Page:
Molecular characterization of atoxigenic strains for biological control of aflatoxins in Nigeria uri icon

abstract

  • Aflatoxins are highly toxic carcinogens produced by several species in Aspergillus section Flavi. Strains of A. flavus that do not produce aflatoxins, called atoxigenic strains, have been used commercially in North America as tools for limiting aflatoxin contamination. A similar aflatoxin management strategy is being pursued in Nigeria. In the current study, loci across the 68 kb aflatoxin biosynthesis gene cluster were compared among 18 atoxigenic and two aflatoxin-producing vegetative compatibility groups (VCGs) from Nigeria and an atoxigenic VCG used commercially in North America. Five of the atoxigenic VCGs had large deletions (37-65 kb) extending from the teleomeric side of the aflatoxin biosynthesis cluster. In one VCG (AV0222) the deletion extended through the cluster to the adjacent sugar cluster. The remaining twelve atoxigenic VCGs, including the VCG used for aflatoxin management in North America, contained all the aflatoxin pathway genes, but with defects. Two observations support the long-term persistence of atoxigenicity within A. flavus: first, a comparison of pathway genes revealed more changes in atoxigenic than in aflatoxin-producing isolates relative to the aflatoxin-producing strain NRRL 3357; and second, several non-synonymous changes are unique to atoxigenics. Atoxigenic VCG diversity was assessed with phylogenetic analyses. Although some atoxigenics share relatively recent ancestry, several are more closely related to aflatoxin producers than to other atoxigenics. The current study demonstrates VCGs of A. flavus in West Africa with diverse mechanisms of atoxigenicity and potential value in aflatoxin management programmes.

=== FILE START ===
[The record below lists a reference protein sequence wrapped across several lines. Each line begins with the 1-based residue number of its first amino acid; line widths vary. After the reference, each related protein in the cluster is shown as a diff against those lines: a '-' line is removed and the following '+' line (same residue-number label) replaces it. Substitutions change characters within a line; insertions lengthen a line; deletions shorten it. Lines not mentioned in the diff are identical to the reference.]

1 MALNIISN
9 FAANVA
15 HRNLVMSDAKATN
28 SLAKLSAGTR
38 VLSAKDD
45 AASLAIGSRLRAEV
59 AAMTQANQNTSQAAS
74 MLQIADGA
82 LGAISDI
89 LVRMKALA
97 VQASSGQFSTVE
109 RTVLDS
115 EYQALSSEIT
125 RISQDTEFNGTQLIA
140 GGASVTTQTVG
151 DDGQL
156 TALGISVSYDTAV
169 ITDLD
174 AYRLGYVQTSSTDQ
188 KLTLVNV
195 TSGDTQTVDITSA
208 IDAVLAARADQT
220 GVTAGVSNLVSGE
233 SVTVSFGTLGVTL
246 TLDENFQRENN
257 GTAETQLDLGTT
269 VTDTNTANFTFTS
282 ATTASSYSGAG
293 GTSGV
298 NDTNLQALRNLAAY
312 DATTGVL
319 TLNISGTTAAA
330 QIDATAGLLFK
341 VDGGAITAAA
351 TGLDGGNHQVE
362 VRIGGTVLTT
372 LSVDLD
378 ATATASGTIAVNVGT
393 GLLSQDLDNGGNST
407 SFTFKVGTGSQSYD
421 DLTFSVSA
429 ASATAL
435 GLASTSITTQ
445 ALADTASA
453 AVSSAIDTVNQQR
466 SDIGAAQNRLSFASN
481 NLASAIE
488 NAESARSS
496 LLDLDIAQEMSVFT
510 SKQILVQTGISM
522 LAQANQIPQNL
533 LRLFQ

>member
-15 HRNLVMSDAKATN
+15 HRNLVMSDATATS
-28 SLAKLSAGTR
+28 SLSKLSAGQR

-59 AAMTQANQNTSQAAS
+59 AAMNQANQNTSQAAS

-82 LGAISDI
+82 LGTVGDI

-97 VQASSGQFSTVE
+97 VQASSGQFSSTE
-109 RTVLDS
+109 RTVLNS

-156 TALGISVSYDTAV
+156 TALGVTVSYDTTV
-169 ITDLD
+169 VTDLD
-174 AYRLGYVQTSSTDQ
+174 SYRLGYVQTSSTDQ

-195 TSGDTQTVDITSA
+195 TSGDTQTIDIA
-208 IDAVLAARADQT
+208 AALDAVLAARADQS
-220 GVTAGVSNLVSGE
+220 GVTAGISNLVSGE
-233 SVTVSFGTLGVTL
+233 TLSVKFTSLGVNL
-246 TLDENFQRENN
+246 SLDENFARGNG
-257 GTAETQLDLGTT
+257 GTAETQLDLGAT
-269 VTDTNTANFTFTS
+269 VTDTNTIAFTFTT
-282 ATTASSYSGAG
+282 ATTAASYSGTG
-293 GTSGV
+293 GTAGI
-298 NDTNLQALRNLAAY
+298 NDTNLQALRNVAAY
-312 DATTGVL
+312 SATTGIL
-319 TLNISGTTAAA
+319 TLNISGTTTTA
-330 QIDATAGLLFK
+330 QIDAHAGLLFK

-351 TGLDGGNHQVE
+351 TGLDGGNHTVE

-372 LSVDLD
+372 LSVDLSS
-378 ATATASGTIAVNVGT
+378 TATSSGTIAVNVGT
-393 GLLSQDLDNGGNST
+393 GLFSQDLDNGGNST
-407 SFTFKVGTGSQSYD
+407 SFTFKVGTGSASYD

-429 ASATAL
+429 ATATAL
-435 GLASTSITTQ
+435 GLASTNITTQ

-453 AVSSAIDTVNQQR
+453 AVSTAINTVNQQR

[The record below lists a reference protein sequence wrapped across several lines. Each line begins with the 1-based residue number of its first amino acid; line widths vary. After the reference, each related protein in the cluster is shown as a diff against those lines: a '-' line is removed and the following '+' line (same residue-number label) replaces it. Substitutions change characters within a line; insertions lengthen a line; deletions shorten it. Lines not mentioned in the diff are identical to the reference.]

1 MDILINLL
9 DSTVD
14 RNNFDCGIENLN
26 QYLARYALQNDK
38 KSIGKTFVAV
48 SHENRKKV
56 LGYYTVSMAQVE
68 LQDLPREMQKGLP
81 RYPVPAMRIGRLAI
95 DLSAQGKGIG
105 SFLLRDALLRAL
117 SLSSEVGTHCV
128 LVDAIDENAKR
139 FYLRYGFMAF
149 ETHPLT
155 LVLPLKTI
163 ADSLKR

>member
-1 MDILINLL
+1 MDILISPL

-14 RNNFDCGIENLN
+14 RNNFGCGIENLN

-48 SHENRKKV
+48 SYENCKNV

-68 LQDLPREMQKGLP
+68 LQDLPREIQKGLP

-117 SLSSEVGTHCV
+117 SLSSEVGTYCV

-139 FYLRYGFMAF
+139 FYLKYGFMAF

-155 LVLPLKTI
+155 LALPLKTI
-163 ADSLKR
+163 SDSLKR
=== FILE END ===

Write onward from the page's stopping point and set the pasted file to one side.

publication date

  • 2010
  • 2010